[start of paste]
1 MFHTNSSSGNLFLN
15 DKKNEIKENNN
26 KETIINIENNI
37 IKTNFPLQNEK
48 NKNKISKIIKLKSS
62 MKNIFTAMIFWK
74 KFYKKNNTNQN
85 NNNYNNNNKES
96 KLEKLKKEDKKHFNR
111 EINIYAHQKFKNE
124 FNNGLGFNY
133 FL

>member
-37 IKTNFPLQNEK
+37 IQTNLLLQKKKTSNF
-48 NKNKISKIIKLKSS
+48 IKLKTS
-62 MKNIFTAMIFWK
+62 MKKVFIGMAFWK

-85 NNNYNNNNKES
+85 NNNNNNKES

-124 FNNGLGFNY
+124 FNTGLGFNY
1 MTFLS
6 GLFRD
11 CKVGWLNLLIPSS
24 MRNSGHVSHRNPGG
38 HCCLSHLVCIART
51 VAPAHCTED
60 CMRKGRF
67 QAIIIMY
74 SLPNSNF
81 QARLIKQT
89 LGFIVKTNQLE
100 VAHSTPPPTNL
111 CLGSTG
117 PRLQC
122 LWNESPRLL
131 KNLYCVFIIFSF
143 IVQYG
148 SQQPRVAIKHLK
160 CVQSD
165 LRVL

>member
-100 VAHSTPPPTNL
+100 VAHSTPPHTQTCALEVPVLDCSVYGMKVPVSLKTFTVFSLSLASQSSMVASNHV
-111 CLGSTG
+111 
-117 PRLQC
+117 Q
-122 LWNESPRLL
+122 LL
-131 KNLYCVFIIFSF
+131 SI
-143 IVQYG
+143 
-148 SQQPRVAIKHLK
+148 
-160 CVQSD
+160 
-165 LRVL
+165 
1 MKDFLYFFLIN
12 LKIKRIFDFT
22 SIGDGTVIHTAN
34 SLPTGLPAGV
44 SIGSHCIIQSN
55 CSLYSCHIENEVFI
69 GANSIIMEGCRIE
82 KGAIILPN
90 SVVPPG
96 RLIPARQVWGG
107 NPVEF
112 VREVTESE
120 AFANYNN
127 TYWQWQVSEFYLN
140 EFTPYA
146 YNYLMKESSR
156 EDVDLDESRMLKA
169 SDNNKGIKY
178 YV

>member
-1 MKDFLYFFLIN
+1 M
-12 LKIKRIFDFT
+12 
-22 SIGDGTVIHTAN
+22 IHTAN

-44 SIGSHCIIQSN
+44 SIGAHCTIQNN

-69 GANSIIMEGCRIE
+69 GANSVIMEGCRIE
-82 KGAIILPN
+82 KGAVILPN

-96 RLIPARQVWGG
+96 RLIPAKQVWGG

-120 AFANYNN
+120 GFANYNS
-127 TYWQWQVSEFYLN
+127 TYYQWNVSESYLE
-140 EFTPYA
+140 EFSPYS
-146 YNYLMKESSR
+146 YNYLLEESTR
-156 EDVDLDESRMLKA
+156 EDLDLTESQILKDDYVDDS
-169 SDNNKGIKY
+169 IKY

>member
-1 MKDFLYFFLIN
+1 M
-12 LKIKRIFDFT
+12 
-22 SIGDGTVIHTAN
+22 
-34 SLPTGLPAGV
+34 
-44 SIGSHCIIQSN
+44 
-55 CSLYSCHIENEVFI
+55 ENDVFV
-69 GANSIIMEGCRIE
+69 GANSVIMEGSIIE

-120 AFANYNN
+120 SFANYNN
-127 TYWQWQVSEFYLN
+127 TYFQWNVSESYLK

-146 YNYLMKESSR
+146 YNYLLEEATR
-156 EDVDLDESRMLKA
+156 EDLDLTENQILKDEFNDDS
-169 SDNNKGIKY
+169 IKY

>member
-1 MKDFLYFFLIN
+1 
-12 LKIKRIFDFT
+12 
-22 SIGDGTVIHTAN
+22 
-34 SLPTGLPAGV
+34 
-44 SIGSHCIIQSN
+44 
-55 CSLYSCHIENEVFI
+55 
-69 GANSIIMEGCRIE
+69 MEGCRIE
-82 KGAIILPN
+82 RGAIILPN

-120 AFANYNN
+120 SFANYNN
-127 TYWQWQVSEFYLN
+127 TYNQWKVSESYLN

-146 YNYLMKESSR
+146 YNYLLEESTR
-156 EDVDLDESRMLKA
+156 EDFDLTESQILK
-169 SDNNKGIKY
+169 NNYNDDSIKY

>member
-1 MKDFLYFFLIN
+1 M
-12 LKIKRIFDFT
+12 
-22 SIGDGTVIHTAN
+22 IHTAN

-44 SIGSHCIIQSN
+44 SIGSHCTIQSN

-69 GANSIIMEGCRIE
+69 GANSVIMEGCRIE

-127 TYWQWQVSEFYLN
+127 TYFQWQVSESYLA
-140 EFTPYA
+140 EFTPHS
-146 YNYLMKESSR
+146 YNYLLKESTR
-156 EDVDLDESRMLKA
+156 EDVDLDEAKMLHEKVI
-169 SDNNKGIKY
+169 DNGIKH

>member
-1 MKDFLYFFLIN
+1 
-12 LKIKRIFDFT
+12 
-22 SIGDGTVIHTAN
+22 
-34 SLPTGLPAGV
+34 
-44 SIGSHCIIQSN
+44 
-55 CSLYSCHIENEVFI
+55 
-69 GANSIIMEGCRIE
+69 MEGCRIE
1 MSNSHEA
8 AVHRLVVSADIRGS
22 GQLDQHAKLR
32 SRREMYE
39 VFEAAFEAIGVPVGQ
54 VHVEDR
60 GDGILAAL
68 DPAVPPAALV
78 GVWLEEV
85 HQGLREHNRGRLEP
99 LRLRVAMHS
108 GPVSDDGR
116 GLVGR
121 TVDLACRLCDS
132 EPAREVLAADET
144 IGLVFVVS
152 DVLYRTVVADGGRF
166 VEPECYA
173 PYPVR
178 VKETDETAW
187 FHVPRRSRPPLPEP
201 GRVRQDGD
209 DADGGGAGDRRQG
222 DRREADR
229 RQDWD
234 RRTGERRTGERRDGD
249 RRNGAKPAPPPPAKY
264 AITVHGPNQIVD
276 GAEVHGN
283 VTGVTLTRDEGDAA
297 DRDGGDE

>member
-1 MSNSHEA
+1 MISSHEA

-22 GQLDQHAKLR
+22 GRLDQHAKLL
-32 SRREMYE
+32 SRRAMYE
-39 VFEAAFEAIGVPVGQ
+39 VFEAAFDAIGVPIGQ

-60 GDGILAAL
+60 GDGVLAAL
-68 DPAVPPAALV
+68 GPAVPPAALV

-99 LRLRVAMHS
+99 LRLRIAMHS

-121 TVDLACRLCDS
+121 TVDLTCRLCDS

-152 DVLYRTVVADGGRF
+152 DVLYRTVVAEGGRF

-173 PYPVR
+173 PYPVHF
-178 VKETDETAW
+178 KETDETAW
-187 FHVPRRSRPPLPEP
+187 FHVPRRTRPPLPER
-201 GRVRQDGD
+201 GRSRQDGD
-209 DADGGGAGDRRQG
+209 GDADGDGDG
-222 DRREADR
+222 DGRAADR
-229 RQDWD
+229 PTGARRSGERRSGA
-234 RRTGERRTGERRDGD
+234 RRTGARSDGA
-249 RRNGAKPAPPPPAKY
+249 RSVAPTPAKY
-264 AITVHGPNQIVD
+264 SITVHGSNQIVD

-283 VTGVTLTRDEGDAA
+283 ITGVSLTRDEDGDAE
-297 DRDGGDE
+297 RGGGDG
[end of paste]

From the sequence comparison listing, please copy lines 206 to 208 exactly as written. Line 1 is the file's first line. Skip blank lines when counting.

85 HQGLREHNRGRLEP
99 LRLRVAMHS
108 GPVSDDGR